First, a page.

The Minimum Viable Product (MVP) is the first and decisive stage in your product’s lifecycle. It helps your product test market and enters it with minimal efforts including spending every single dollar in your pocket.
For most first-time founders, a Minimum Viable Product looks like this:
- You have an idea that seems easy and straightforward
- Inspiration leads to initial action towards a larger impact
- Deploy some resources while implementing an early version
- Release Beta version, call it your MVP
Reality check! 90% of startups are failing in the first 4 years. About 40% fail due to lack of product/market fit, 30% run out of money, and about 15% don’t have a plan, or one incompatible with their target market.
This is a hard lesson for the Founders. The counter-intuitive nature of startups makes it difficult for first-time founders to make the right decisions at first. Why do we say the nature of startups is counter-intuitive? I believe this is based on personal beliefs, due to our own unique perspectives, or those close to us (family, friends, close associates). Simply put, you are too close to the action!
What’s an MVP?
What’s a Minimum Viable Product (MVP)? What can be simpler get to know nowadays? Just Google it!
An MVP is a concise summary of the smallest possible group of features that will work as a stand-alone product while still solving at least the “core” problem and demonstrating the product’s valueSteve Blank
Next to this Techopedia says:
A minimum viable product (MVP) is the most pared-down version of a product that can still be releasedTechopedia.com
That’s really nice!… While advising startups at Orange Sputnik I have come to believe there is more to an MVP beyond simple definitions. It can be simple, yet confusing to many due to the oversimplification of what MVP means.
Here is how founders sees the approach: “I will create the next big thing, the next great app and will get a lot of satisfied customers”.
Reality check number 2! Slow down, it doesn’t work that way! A failed [not yet, but almost] startup I know spent over 13 months in development, exclusively focused on the product without a go-to-market plan. Otherwise simply called a sales plan! Many Founders fall into this trap. Perhaps they are afraid to sell, thereby choosing to focus on the look and feel of their product instead of simply going out and selling!
I have had many conversations with Founders and this seems to be a recurring theme. How do you plan on going to market with this product? What’s your sales strategy? These simple questions were either not qualitatively answered, or simply ignored. The results were almost always the same. Perhaps it’s a lack of confidence, considering approaching a potential customer could be as simple as saying “Hi there! I like you, could you try my product and give me some feedback?”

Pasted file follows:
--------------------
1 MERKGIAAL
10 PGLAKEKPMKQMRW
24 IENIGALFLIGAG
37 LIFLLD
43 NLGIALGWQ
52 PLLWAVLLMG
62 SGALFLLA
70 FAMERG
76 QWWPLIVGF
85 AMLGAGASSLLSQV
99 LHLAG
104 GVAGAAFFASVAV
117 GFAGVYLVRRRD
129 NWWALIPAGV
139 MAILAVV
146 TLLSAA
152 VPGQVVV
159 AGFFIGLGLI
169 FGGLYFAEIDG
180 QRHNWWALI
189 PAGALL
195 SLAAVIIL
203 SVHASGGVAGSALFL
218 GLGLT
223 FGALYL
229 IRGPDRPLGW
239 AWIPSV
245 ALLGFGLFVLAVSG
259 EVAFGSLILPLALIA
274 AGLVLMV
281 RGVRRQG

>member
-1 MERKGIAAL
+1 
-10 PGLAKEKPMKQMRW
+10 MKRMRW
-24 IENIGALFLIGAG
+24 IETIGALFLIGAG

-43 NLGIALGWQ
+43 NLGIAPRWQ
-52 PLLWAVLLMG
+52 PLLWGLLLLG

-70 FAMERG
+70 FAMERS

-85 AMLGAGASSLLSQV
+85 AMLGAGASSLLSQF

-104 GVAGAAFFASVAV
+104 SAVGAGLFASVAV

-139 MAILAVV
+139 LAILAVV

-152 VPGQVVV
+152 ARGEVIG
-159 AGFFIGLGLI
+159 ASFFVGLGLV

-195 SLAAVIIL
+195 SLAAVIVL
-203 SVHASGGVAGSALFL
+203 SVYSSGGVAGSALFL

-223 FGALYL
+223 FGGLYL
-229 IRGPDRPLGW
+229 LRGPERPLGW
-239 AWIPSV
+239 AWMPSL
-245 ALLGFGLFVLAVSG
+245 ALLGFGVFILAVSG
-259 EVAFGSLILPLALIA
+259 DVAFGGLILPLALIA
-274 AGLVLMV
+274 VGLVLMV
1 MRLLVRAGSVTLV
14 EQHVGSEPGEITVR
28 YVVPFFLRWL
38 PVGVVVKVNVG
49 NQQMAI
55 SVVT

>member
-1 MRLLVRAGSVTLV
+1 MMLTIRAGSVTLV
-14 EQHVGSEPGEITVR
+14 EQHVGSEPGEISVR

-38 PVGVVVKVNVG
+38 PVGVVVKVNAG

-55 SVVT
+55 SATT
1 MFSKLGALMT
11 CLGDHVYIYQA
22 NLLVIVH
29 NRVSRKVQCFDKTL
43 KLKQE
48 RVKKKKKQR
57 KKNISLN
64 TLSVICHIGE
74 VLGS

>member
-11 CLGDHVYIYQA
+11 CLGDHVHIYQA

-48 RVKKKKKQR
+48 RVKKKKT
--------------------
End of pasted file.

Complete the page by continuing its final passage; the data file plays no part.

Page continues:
So, back to my point regarding your MVP. This stuff is like a brilliant website or landing page, or a mobile application. It needs to be treated as a simple tool that solves a simple identifiable problem which you are testing. The MVP itself must include sales funnel and all related sales processes from day one!
And as they say: “No money, no honey”. Even if you don’t think about how to earn, you have to think about how to grow your product. And that is explicitly related to your sales strategy.
So the good news is now you know that any MVP must include sales funnel, and MVP is not about building the product or application itself, it’s about testing your market need and discovering the market size and product fit.
The bad news is that there are multiple steps involved in building the next big thing. First of all, you need to find a “victim”… large one… basically your main competitor. What would sound better?
- I’m disrupting the children’s toy industry, i.e. “Toys R Us”
- I want to start a toy shop similar to the one around the corner
- I want to eliminate laziness and encourage people to get up and go!
I believe in the first option… and, frankly, it’s not about a specific company. It’s about an old medium of something or indirect competitor according to your target audience. An example would be Netflix identifying Fortnite as their direct competitor since Netflix has the same target audience as Fortnite, who would spend their own free time playing online games rather than watching movies at home.
What next? Define your target audience, what are its critical parameters, how can you attract your target audience, and how long would it take to put their John Hankock on your papers? How much it will cost you? What sales funnels are to be applied? What conversion do you expect from every sales channel? And for sure what test cases exist within the scope of your startup?
I hope my toughs will help you avoid wasting valuable time and money. You can always find me on LinkedIn.
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